Posts Tagged 'Robert Farrar Capon'

Send in the Clowns!

The Kingdom of God is a party!” So says Tony Campolo (and Robert Farrar Capon, and John Crowder, and Ben Dunn, and Sara Miles, and Bruce Chilton, and Hafiz…need I go on?), but so few people believe this.

I’ve mentioned previously my admiration for what Bruce Sanguin is attempting with a genuinely tradition-honoring yet scientifically-sensitive approach to Christian spirituality. So imagine my delight in a recent reading of If Darwin Prayed when I discover this poem – a feast for those who hunger after Jesus in all his subversive fullness. Enjoy!

Send in the Clowns

john 2:1–11

O Holy One,

what good news it is

that when the wine of abundant life gives out,

you find a way to keep the celebration going.

Just when we are convinced that the worst thing

that can happen is what always happens,

you send bright signs

that the party has just begun.

Just when we are happy to descend into despair,

you send in the clowns

and place party hats atop our frowning faces,

daring us just to try to not smile.

Into this world of wonder,

your beloved Cosmic Celebrant came,

with the last word on the subject—

silencing the political party poopers

and the religious prudes—

pronouncing blessing without end

and no good reason to stop the music.

Hallelujah! Blessed is your name.

Amen.

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Sin Boldly! Free Audio Download

https://i2.wp.com/www.sinboldly.com/sincover.jpgI had a great dinner the other night here in Raleigh (at Bogarts, mmm) with my friend Mark from Zondervan/Symtio, a new audio/eBook hybrid platform launching to serve the Big Z and several other houses. We had a great conversation about Foresight@Regent, ministry, and the future of publishing in all its technological and authorially-empowered glory.

One cool thing I learned about is a little-publicized full audiobook giveaway of Cathleen Falsani’s incendiary tome Sin BoldlyFalsani is a Wheaton grad and religion Chicago Sun Times, Huffington Post, and Religion News Service. I haven’t read (or listened) to the book yet, but with a dual background in evangelicalism’s heartland and those godless liberal media (grin), I’m sure it’s interesting.

In case you take umbrage at the title (and it’s not the book on the left, by the way), here’s the back story: Martin Luther said it. Here it is in some kind of context, from a 1521 letter from Luther to Melanchthon:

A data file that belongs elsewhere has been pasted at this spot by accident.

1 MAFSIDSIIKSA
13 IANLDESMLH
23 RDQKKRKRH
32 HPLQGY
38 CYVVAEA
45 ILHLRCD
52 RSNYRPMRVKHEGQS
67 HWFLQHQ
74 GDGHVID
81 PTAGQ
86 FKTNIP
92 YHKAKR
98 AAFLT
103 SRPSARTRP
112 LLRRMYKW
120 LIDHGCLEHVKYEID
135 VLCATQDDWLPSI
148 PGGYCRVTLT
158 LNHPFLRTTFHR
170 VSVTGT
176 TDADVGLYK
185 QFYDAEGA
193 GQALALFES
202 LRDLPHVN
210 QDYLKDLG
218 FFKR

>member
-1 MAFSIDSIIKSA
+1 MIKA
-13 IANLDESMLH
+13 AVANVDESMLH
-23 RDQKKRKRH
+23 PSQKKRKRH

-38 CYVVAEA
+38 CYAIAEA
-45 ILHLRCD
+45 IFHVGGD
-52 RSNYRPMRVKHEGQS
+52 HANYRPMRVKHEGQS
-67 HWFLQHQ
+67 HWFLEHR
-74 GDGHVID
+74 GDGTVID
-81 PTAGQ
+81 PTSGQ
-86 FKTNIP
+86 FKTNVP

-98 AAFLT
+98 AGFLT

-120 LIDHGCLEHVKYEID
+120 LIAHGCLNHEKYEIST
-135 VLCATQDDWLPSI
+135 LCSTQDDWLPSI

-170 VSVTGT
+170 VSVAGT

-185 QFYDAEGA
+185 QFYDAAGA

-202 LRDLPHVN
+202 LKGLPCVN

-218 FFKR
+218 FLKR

If you are a preacher of mercy, do not preach an imaginary but the true mercy.  If the mercy is true, you must therefore bear the true, not an imaginary sin.  God does not save those who are only imaginary sinners.  Be a sinner and sin boldly, but let your trust in Christ be stronger, and rejoice in Christ who is the victor over sin, death, and the world. (Source)

https://i2.wp.com/images.barnesandnoble.com/images/27760000/27769491.JPGAh, Lutherans – such a way with words! Because I’m kinda New Perspective-y, I wrestle somewhat with Luther’s late Medieval psychologized reading of Paul and texts discussing grace. I think Luther equated 1st century Jewish folk with his contemporary Catholics, and Hebrew Law with Canon Law and his own conscience, and well…things got complicated. But! Let me be the first to sing Amazing grace, how sweet the sound! We interpret the meaning and scope of grace differently from age to age, but I think any person of faith, hope, and love rejoices in God’s compassionate grace revealed in the face of Jesus.

So back to Lutherans for a sec. From Nadia Bolz-Weber (whose own book, Salvation on the Small Screen, is just delightful) to Robert Farrar Capon – who isn’t technically Lutheran but I’d like to say Episco-Lutheran in a way that’d make Karen Ward proud – some of favorite grace theology, practice and storytelling comes from Lutherans. I have no idea if Falsani is a Lutheran.

And on that note, please, download the audio book here while it’s still available (and then go buy a truckload if you like it – its the only way publishers will have their fears assuaged and keep trying these nu-media experiments). And check out this short YouTube interview with Falsani.

Grace & Peace…


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  • Friend of Emergent Village

    My Writings: Varied and Sundry Pieces Online

    Illumination and Darkness: An Anne Rice Feature from Burnside Writer's Collective
    Shadows & Light: An Anne Rice Interview in MP3 format from Relevant Magazine
    God's Ultimate Passion: A Trinity of Frank Viola interview on Next Wave: Part I, Part II, Part III
    Review: Furious Pursuit by Tim King, from The Ooze
    Church Planting Chat from Next-Wave
    Review: Untold Story of the New Testament Church by Frank Viola, from Next-Wave

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